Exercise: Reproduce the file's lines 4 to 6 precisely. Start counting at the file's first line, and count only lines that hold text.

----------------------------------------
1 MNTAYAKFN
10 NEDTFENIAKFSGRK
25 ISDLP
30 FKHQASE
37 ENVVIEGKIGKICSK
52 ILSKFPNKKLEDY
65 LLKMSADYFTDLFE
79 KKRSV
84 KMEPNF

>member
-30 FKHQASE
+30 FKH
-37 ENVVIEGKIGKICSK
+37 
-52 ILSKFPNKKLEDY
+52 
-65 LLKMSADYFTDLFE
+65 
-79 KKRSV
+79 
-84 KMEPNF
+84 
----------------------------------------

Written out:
30 FKHQASE
37 ENVVIEGKIGKICSK
52 ILSKFPNKKLEDY